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I held onto my belief in santa for a long time, and was devestated when I found out it wasn't real. More because I felt I'd been tricked than because I really needed to believe in him (what can I say- i've always been a little naive) Because of this I've been a little waffly and evasive when ds (5) asks about him- I know there's a lot of excitement and magic in the whole jolly old elf thing but I also feel extremely uncomfortable lying about anything to my kids. I usually just try to pass thigns like this off with "oh, I"VE never seen him" or " a lot of people think he's real" but now I feel like I'm giving too much of a mixed message. : I kind of feel like ds want to believe but I don't know how to support that and not feel like I'm lying to him.

Khrisday- I really like your idea of sharing celebrations and beliefs from other cultures and times.
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#6 of 21 Old 12-11-2002, 11:47 AM
 
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My step-dad says that the entire reason he left Catholisism and began not trusting his parents, stems from finding out they had lied to him about Santa Claus. Now, a wise gal like myself knows it's not that cut and paste, but you never know how your kid'll react to knowing that you lied to them like that.

My kids learned abt Santa from TV. I tell them he's not real, but they like that aspect of Christmas (actually, they like all the aspects, even tho they don't understand abt the presents,yet), so I don't push it either way. It's harmless, IMO.

I like Christmas. Not the religious or Santa Claus aspects, but the general feel of it. So, this year, we're "celebrating" in conjunction w/the Solstice and everything. My dh can't believe we have a tree in our house, so he says why not go all out and do the Santa thing. Who knows how this will evolve?

No Santa for us, but I'm enjoying Christmas cd's right now and they're talking about how Santa Claus is coming to town...

To each his/her own...
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#7 of 21 Old 12-11-2002, 12:10 PM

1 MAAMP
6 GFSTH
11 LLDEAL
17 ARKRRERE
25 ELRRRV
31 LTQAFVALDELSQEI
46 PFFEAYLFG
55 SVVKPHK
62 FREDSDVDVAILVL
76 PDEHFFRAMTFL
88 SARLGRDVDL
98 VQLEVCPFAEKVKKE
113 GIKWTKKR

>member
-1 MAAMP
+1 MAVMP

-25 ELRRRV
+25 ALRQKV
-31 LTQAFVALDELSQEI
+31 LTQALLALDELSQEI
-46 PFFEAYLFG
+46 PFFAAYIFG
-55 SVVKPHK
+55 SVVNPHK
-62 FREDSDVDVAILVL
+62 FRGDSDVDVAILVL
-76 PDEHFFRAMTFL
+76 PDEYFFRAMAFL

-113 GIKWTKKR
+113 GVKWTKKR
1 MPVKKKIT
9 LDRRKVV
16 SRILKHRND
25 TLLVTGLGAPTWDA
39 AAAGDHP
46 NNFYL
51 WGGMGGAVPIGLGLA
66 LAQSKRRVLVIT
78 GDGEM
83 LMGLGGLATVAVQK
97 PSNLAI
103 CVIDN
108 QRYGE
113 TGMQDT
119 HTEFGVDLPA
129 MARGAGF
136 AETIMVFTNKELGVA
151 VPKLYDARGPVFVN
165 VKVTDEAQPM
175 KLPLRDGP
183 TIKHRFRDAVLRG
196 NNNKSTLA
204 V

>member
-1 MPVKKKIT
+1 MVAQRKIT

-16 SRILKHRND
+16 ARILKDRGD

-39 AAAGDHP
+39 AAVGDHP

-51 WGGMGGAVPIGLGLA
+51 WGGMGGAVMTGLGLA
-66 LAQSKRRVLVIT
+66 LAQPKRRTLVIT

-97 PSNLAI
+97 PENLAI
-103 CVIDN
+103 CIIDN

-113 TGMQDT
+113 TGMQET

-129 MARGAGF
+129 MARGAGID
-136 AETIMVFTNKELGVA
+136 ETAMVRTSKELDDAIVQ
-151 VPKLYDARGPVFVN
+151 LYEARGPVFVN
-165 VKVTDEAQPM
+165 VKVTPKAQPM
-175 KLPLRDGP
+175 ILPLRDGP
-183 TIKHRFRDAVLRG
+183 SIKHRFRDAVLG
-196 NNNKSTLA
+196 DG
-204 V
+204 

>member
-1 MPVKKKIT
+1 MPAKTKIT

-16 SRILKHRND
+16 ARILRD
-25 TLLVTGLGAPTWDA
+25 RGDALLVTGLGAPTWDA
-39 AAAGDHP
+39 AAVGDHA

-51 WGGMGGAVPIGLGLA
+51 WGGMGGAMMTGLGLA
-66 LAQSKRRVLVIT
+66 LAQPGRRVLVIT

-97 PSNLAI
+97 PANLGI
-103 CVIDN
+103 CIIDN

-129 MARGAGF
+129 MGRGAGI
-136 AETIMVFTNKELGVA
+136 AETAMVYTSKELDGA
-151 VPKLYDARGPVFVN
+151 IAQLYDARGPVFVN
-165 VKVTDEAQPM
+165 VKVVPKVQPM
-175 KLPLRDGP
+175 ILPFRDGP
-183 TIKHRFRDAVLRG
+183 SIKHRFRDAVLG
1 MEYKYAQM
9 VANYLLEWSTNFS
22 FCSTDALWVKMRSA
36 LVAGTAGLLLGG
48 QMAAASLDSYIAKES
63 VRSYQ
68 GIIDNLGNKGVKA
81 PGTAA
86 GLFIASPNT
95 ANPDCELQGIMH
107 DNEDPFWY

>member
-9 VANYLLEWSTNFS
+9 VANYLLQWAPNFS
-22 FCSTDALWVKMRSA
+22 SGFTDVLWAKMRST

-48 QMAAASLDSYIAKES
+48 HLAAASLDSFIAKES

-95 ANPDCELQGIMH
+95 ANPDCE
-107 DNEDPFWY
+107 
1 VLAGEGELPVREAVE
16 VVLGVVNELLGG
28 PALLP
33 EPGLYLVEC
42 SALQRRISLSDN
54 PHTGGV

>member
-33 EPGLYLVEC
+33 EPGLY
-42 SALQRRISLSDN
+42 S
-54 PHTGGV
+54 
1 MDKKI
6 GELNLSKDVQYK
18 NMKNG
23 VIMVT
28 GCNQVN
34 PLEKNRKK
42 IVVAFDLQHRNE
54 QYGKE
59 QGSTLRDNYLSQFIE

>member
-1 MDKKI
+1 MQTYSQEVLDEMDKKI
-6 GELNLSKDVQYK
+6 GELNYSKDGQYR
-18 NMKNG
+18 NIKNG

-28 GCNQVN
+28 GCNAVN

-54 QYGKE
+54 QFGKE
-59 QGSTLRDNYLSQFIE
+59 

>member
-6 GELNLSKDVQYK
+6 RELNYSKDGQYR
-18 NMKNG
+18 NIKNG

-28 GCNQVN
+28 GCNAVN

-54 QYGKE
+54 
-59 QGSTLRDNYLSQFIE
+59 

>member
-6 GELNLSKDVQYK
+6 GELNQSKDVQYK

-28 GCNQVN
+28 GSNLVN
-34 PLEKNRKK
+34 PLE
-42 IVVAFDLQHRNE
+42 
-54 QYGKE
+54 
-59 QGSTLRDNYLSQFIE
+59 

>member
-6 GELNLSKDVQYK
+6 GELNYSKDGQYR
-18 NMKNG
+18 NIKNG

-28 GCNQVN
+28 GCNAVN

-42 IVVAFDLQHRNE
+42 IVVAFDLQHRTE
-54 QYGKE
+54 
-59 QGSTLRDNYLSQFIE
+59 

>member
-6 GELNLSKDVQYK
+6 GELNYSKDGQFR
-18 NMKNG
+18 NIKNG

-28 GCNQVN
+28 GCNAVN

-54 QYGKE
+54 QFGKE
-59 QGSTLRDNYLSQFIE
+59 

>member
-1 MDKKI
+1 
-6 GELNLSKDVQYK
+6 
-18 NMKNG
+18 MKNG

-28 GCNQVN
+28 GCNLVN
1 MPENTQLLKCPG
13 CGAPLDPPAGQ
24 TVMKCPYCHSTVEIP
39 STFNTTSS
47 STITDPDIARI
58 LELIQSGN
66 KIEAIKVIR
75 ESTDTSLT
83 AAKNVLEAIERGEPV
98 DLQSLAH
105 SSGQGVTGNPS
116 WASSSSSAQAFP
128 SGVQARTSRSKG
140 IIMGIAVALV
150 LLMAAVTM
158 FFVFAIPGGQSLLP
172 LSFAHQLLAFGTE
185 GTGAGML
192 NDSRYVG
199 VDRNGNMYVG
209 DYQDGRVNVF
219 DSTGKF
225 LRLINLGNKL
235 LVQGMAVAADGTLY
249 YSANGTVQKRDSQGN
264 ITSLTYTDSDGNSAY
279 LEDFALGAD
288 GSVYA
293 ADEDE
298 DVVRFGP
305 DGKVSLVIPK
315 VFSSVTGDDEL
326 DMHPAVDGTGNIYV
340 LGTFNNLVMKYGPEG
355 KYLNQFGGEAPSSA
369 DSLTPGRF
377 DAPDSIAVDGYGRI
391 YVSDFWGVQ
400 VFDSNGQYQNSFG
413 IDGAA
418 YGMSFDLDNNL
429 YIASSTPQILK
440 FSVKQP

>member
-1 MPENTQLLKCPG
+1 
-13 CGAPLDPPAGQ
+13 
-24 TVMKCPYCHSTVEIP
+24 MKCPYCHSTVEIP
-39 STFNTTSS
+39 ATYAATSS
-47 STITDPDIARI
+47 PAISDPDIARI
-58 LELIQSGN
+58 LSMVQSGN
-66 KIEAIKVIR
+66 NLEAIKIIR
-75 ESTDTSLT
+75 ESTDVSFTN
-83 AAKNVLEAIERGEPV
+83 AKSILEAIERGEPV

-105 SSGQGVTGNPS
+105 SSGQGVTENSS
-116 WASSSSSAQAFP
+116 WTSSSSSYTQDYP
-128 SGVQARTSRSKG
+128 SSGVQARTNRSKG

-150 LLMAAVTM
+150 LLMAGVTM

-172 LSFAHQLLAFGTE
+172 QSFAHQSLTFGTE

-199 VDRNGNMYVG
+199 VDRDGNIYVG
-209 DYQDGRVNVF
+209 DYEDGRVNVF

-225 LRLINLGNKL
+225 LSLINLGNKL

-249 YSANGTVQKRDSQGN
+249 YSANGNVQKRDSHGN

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I've explained to DS that Santa was real long, long ago, as St. Nicklaus, and that the spirit of Santa still lives through us and through others, including special helpers like mall Santas. He hasn't been all that curious about it though -- I think he will continue to believe in Santa until he is developmentally beyond that stage. If we see a Santa about, he will just say "there's Santa!" Santa only brings one special gift for the kids, plus stocking stuff, all other presents come from real people. I remember as a kid getting TONS of presents from Santa and I think I was less grateful for them than I would have been had I known they were coming from my parents -- kinda like I expected Santa to pony up the gifts in an unlimited way. I also freaked out when I learned that there was no Santa because I thought that meant I wouldn't get so many presents anymore. Yes, yes, I was a material girl. : OK, in many ways I still am.

Here's a bit of an OT funny though -- I talked to DS once about religion, and what different people believe -- some believing in one god, some in many, some not at all, mentioning that no one knows for sure because a god is not something we can see with our eyes. Months later we were talking about the tooth fairy and I mentioned that we can't see her. He thought about it and then said, "Is the tooth fairy like god?" :LOL
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#8 of 21 Old 12-11-2002, 02:12 PM
 
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I think I always knew that my mom was the one who played
Santa. But to me it was all about the fantasy and the oohs and aahs of christmas morning. My mom did a really great job of making it beautiful, even when there was just enough money for a small gift. Gees she even wrapped the bubble gum she put in our stocking. I just loved this growing up and will continue the tradition with my son.
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#9 of 21 Old 12-12-2002, 08:39 PM
 
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Thanks for all your stories. I have been dealing with my desire not to lie to my dd and not wanting her to miss out on the fun either. Also all my family thinks I'm crazy when I tell them I don't want to lie to her about santa. At least now I know there are other moms who feel the same way I do.
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#10 of 21 Old 12-12-2002, 09:43 PM